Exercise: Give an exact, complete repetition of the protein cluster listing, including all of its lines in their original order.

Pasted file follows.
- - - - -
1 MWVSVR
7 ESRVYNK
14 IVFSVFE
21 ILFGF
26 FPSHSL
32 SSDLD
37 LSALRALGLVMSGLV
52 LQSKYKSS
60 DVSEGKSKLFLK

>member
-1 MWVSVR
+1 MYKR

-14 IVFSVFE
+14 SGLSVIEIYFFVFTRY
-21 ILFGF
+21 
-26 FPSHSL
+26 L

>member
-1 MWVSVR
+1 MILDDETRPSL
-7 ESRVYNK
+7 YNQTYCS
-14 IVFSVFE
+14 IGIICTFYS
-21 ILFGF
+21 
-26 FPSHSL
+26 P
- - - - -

1 MWVSVR
7 ESRVYNK
14 IVFSVFE
21 ILFGF
26 FPSHSL
32 SSDLD
37 LSALRALGLVMSGLV
52 LQSKYKSS
60 DVSEGKSKLFLK

>member
-1 MWVSVR
+1 MYKR

-14 IVFSVFE
+14 SGLSVIEIYFFVFTRY
-21 ILFGF
+21 
-26 FPSHSL
+26 L

>member
-1 MWVSVR
+1 MILDDETRPSL
-7 ESRVYNK
+7 YNQTYCS
-14 IVFSVFE
+14 IGIICTFYS
-21 ILFGF
+21 
-26 FPSHSL
+26 P